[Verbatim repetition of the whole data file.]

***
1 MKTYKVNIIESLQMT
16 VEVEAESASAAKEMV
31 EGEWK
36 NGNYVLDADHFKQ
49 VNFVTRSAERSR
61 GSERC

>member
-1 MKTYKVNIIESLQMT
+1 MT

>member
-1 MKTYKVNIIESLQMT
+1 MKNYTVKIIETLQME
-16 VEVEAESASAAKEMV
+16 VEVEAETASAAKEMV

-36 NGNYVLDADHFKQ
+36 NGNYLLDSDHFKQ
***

1 MKTYKVNIIESLQMT
16 VEVEAESASAAKEMV
31 EGEWK
36 NGNYVLDADHFKQ
49 VNFVTRSAERSR
61 GSERC

>member
-1 MKTYKVNIIESLQMT
+1 MT

>member
-1 MKTYKVNIIESLQMT
+1 MKNYTVKIIETLQME
-16 VEVEAESASAAKEMV
+16 VEVEAETASAAKEMV

-36 NGNYVLDADHFKQ
+36 NGNYLLDSDHFKQ